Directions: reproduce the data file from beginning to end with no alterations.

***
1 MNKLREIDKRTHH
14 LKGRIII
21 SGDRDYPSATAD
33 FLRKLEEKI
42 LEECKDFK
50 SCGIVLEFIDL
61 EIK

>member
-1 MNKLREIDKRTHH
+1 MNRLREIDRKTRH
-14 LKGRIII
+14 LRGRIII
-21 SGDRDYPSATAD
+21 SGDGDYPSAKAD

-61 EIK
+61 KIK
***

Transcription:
1 MNKLREIDKRTHH
14 LKGRIII
21 SGDRDYPSATAD
33 FLRKLEEKI
42 LEECKDFK
50 SCGIVLEFIDL
61 EIK

>member
-1 MNKLREIDKRTHH
+1 MNRLREIDRKTRH
-14 LKGRIII
+14 LRGRIII
-21 SGDRDYPSATAD
+21 SGDGDYPSAKAD

-61 EIK
+61 KIK